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Chef Walter’s Flavors + Knowledge: Meat & Cheese Calzone

Wednesday, December 12, 2018


Very often I am asked about the difference between calzone and Stromboli, two dough related products that appear similar but in essence little different from one another. Both calzones and Stromboli are pizza-base derivatives. They utilize the same ingredients to achieve different versions of a sealed, portable but clearly a distant cousin of pizza.

The major difference between a calzone and a Stromboli is how they are sealed. If you wanted a very straightforward comparison, here you go: a calzone is like a taco, and a Stromboli is like a burrito. Tacos and calzones are always folded. Burritos and Stromboli are always rolled. You seal a calzone by folding it in half and crimping the edges. You seal a Stromboli by rolling it in a spiral and folding some extra dough back over the Stromboli. Both get an egg wash to make sure the dough stays out. The different sealing techniques mean that calzones and Stromboli start as different shapes. When shaping dough for a calzone, you shape a circle. The folded circle creates a small half-circle. Calzones are generally single serving. When you shape dough to make a Stromboli, you shape an elongated rectangle.

The rectangle is rolled to create a long, skinny, cylindrical pizza cigar. Stromboli is meant to be sliced for multiple people. Another difference is where they come from. Calzones are legitimately, 100%-certified, Italian. They originated in Naples as a casual, standing-on-the-street way of eating pizza, and they vary in terms of ingredients and techniques in different regions in Italy. Stromboli is Italian-American. It originated in Philadelphia, from the depths of the Italian-heavy neighborhood of South Philly. It was named after the Italian Isle of Stromboli. On the Isle of Stromboli, there’s a giant volcano called Mt. Stromboli.

Serves 4


For the dough

1 cup plain strong all-purpose flour, plus extra for dusting

¼ cup milk, warmed to body temperature

¼ cup water, warmed to body temperature

1 teaspoon dried yeast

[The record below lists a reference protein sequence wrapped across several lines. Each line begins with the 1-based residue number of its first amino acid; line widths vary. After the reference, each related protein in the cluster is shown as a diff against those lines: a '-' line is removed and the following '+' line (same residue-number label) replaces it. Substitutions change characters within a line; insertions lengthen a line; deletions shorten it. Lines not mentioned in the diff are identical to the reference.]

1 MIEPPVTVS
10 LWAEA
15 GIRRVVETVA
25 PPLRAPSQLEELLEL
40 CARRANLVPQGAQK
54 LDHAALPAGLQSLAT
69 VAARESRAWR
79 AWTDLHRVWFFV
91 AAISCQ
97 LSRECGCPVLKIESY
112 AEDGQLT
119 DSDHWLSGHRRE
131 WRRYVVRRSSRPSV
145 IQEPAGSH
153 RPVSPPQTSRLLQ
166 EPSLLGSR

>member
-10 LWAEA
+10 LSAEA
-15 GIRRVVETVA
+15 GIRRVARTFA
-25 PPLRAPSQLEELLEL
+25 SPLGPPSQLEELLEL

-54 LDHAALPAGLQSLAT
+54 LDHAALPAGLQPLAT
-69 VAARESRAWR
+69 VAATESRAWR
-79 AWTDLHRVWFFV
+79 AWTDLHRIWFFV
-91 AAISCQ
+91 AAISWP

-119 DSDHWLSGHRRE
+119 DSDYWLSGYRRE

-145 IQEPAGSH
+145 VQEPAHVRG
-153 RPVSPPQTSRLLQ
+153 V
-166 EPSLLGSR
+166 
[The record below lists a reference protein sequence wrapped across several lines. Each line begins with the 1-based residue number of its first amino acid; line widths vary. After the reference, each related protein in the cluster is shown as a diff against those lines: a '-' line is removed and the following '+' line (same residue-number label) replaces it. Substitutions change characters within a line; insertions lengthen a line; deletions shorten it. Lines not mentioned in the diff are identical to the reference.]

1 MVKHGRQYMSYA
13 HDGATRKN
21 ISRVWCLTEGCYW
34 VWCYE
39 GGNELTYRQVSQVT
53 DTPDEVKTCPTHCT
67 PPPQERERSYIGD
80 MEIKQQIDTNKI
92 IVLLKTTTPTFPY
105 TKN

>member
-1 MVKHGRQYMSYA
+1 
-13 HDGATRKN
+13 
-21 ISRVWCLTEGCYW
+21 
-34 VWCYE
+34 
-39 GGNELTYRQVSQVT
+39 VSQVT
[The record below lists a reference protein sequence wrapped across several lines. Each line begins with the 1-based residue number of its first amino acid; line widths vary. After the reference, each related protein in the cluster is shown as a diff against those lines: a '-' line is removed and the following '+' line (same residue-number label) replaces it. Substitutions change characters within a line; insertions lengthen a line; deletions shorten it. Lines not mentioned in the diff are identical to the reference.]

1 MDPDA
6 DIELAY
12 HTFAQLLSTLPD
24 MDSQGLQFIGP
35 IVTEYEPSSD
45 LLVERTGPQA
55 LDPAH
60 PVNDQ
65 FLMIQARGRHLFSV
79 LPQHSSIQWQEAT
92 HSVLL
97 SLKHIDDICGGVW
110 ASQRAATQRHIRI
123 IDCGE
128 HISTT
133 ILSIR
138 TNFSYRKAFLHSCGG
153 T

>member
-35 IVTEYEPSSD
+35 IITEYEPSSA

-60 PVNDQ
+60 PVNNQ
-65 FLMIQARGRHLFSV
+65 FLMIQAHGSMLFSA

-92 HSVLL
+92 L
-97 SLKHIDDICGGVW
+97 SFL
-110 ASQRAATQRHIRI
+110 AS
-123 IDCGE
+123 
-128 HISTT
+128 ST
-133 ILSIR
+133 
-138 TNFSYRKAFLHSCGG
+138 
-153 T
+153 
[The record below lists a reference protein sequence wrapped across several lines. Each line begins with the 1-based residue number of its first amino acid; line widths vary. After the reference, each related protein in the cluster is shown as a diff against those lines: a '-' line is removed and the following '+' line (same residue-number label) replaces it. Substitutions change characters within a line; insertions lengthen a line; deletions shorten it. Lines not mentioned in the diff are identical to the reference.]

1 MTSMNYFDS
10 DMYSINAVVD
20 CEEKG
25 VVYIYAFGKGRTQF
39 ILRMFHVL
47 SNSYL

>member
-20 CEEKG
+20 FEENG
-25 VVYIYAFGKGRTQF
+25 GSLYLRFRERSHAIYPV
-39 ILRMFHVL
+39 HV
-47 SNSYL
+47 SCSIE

2 tablespoons olive oil

Pinch salt

For the filling

6 cherry tomatoes, halved

7oz buffalo mozzarella, roughly chopped

8 oz assorted Italian cold meats (for example: salami, prosciutto, and speck)

1 tablespoon capers, rinsed and drained

2 tablespoons grated Parmesan


For the dough: sift the flour into a bowl. Mix the milk, water and yeast together in a separate bowl. Add the yeast mixture to the flour and mix together to form dough. Knead the dough for five minutes on a floured and even service. Add the olive oil and knead again to combine. Cover the bowl with cling film and leave somewhere warm for two hours. Preheat the oven to 400F. Place a baking tray into the oven to preheat. Add the salt to the dough and knead again, then divide the dough into four equal portions and roll into balls. Place each ball onto a floured work surface and roll out into 8 inch circles. For the filling, place all of the filling ingredients into a bowl and mix together well.

Place one quarter of the filling mixture onto one half of each dough circle, leaving a 1-inch gap around the edge. Brush the clean edges with water then fold the other side over to cover the filling and pinch the edges to seal the four parcels. Place the calzones onto the preheated baking sheet and transfer to the oven to bake for eight minutes, or until the dough is cooked through and the filling hot. Serve immediately.

Master Chef Walter Potenza is the owner of Potenza Ristorante in Cranston, Chef Walters Cooking, School and Chef Walters Fine Foods. His fields of expertise include Italian Regional Cooking, Historical Cooking from the Roman Empire to the Unification of Italy, Sephardic Jewish Italian Cooking, Terracotta Cooking, Diabetes and Celiac. Recipient of National and International accolades, awarded by the Italian Government as Ambassador of Italian Gastronomy in the World. Currently on ABC6 with Cooking Show “Eat Well." Check out the Chef's website and blog


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